Article 36 statement on human control to the UN discussions on autonomous weapons
Statement delivered by Richard Moyes, Article 36 to the CCW Group of Governmental Experts on Emerging Technologies in the area of Lethal Autonomous Weapons Systems.
26 March 2019
Agenda item 5c “Further consideration of the human element”
Thank you Chair,
I am commenting on the issue of control, but these points will also touch on issues of “characterisation” and the law (which are the subject of other agenda items) because many of these issues are interlinked.
And I will note issues relating to “control by design” and “control in use” that other delegations referred to this morning. Control by design relates to how a system functions in the abstract, but control in use recognises that control is also contextual.
In terms of control by design, we are discussing here, in broad terms, systems that use sensors, and compare the inputs from those sensors to an embedded characterisation of a target, or a ‘target profile’ as one delegation referred to it earlier. And on the basis of that comparison these are systems that have the capability to apply force to their approximation of the source of that sensor data.
So the human who activates such a system does not know specifically where and when an actual application of force will occur – and this necessarily produces some tension regarding control.
We have heard examples earlier today, relating to anti-ship missiles, and previously relating to counter-mortar fire systems, where the embedded target characterisation might be based on an acoustic signature, or a particular radar signature. Such profiles might be more or less complex, but they are necessarily a simplification of an object to be attacked into terms that are amenable to a systems sensors.
So an initial concern that such systems raise is: how do they characterise? Is it possible that certain ways of describing a target in sensor terms are unacceptable. I have a feeling of uneasiness about the idea of reducing a human to a pattern of sensor data in order to render them a target. And if we were to start to try to separate certain groups of people from others, still further concerns might come to the fore. So some ways of characterising might be unacceptable.
And it seems from the comments from other delegations that for a commander, understanding the profiles a system uses is also important. That they should be explicable – and can be understood not only in relation to the objects that they are intended to apply force to, but also to objects they may apply force to but which we do not wish to attack. This issue of explicability could link back to concerns that have been raised about the role of machine learning in target recognition.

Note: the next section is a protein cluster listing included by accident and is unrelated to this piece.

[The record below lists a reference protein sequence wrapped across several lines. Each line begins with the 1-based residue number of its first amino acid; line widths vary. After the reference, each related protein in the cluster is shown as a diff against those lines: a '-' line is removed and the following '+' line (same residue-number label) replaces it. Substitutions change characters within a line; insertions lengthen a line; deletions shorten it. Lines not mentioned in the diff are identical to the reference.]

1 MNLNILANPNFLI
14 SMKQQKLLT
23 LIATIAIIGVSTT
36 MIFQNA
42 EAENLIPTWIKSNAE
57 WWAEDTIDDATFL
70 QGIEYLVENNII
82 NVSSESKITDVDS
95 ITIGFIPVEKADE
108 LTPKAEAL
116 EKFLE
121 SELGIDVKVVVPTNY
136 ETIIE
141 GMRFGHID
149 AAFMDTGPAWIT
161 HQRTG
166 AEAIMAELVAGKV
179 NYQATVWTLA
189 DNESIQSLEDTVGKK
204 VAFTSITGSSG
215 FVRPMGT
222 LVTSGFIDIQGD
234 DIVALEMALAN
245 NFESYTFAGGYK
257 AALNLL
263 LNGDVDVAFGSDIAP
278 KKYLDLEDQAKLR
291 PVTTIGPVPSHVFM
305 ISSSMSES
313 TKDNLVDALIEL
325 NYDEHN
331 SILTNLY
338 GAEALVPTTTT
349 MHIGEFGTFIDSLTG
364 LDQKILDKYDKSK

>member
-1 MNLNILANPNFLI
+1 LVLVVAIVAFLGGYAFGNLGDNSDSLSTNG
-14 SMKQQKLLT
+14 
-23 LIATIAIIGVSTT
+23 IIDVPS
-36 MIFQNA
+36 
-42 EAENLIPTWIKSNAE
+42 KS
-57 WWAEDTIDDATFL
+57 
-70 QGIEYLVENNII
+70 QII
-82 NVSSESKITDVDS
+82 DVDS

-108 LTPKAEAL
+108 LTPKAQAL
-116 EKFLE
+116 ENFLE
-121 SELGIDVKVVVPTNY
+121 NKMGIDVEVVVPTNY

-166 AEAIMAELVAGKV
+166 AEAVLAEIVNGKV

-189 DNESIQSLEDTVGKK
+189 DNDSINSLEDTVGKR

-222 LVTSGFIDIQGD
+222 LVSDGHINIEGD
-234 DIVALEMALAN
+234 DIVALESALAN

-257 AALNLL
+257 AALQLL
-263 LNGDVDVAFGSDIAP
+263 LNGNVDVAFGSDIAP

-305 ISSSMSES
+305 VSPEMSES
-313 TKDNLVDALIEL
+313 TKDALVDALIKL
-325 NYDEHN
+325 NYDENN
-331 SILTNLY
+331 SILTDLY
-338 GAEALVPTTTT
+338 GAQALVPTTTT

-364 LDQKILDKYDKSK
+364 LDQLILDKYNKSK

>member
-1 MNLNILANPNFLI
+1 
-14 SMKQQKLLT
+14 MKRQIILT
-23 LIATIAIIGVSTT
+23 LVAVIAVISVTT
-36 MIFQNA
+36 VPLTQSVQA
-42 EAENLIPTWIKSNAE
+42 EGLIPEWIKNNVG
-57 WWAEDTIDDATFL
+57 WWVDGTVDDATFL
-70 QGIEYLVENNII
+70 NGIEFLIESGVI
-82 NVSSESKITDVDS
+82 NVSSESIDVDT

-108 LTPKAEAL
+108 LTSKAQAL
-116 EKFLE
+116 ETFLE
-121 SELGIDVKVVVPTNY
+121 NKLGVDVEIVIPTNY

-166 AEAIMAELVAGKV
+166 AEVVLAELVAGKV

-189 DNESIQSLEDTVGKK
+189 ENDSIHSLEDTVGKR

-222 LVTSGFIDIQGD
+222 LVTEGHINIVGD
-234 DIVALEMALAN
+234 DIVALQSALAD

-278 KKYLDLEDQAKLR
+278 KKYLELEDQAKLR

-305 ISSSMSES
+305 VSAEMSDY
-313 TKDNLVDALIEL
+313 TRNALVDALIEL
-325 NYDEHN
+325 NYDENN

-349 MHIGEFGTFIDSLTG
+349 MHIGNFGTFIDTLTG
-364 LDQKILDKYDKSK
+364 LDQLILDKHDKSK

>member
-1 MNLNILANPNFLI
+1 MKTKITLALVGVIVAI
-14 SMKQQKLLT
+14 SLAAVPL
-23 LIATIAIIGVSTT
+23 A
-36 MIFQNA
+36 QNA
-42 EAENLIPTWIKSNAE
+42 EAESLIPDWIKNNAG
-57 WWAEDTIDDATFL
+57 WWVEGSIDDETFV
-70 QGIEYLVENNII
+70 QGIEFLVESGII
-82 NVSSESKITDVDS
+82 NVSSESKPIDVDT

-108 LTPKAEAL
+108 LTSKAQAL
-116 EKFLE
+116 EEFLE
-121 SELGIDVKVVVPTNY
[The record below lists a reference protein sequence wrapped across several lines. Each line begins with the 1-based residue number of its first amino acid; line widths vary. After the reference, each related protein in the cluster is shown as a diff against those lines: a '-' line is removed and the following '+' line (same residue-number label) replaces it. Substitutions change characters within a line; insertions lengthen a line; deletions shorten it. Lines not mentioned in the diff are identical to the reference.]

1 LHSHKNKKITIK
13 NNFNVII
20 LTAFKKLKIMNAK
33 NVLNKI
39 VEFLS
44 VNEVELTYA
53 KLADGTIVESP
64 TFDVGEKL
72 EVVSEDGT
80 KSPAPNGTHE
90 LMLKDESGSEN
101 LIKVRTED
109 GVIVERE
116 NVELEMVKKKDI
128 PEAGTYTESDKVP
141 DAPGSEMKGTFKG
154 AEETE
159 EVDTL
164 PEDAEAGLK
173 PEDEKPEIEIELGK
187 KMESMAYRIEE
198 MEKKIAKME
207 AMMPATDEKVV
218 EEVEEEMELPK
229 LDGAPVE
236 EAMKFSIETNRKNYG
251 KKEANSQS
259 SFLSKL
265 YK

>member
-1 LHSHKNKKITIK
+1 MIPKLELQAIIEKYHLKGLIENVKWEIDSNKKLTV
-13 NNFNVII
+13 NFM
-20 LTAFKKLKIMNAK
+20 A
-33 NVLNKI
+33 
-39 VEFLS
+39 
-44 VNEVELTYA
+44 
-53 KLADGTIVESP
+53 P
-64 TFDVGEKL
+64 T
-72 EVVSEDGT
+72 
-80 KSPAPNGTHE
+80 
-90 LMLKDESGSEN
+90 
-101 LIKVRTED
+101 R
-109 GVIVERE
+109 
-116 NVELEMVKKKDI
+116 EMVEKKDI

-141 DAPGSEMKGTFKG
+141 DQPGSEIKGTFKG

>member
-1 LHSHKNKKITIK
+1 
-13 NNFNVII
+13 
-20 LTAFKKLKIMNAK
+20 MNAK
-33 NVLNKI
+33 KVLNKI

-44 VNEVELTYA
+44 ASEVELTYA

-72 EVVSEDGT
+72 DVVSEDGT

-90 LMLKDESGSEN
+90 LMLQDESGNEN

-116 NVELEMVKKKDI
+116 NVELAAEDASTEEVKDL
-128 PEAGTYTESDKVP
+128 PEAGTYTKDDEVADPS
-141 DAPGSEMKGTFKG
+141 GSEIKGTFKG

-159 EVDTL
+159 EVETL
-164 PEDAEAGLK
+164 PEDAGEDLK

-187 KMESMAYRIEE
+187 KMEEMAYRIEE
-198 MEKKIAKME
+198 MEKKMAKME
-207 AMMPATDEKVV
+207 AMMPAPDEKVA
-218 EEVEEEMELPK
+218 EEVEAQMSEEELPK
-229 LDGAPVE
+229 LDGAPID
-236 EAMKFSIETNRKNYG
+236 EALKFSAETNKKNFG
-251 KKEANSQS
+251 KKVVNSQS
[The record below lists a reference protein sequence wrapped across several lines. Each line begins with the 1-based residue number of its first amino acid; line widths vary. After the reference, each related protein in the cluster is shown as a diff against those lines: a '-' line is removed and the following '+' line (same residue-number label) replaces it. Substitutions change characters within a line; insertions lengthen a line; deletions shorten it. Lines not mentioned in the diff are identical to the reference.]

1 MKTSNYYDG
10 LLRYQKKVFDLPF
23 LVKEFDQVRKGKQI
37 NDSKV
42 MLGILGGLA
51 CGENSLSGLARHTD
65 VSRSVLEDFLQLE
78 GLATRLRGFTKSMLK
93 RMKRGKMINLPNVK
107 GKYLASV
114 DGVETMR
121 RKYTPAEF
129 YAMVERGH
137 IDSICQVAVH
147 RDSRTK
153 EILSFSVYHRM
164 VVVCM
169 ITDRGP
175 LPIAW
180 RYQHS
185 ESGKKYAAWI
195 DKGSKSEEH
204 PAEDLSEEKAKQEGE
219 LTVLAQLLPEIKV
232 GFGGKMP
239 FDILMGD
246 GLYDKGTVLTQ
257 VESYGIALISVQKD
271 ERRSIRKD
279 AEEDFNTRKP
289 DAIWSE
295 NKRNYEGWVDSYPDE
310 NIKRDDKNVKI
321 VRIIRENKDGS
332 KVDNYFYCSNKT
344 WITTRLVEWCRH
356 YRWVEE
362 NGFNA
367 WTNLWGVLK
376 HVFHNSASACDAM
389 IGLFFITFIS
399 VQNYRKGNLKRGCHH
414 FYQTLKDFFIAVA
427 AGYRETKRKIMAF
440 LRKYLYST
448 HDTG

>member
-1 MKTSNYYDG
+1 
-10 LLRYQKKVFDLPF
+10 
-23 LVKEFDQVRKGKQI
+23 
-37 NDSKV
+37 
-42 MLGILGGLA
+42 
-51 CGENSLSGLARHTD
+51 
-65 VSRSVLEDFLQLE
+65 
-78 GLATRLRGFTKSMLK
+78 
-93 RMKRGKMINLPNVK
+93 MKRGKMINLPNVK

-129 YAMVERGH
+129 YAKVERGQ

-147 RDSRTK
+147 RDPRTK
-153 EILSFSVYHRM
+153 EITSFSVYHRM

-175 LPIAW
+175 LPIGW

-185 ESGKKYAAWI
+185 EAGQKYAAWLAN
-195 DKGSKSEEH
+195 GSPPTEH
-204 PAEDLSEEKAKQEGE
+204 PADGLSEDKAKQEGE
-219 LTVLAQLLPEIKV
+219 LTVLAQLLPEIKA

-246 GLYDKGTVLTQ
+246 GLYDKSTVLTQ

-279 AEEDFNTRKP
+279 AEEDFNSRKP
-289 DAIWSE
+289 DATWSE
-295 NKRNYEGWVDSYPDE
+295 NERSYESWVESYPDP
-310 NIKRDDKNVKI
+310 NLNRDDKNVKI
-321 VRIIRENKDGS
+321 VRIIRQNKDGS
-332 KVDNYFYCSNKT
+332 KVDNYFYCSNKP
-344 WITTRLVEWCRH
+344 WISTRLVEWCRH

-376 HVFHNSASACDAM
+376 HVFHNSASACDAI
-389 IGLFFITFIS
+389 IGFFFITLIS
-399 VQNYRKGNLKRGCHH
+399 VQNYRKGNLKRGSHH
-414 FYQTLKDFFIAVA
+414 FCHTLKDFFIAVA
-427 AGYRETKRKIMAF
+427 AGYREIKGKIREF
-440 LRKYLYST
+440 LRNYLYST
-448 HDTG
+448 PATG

Linked to this it would seem important that these profiles do not change after a system has been put into use. That they cannot change or develop the parameters of what is to be attacked. And these also is a theme that has been raised by other delegations, concerned with systems that set their own objectives.
So certain ways of characterising might be unacceptable per se, but for any such systems control also needs to be exerted over use. Here constraints on the duration and area of a systems functioning are important – and a significant number of delegations today have highlighted these factors. These provide the basis for a commander to have an understanding of the context in which a system will be operating and to make an informed human judgement over the likely outcomes that will occur.
For us this is also linked to the application of legal obligations, where humans, as the people upon which the legal obligations bear, need to make legal decisions on the basis of an individual attack and in relation to the circumstances prevailing at the time.
Thank you Chair.
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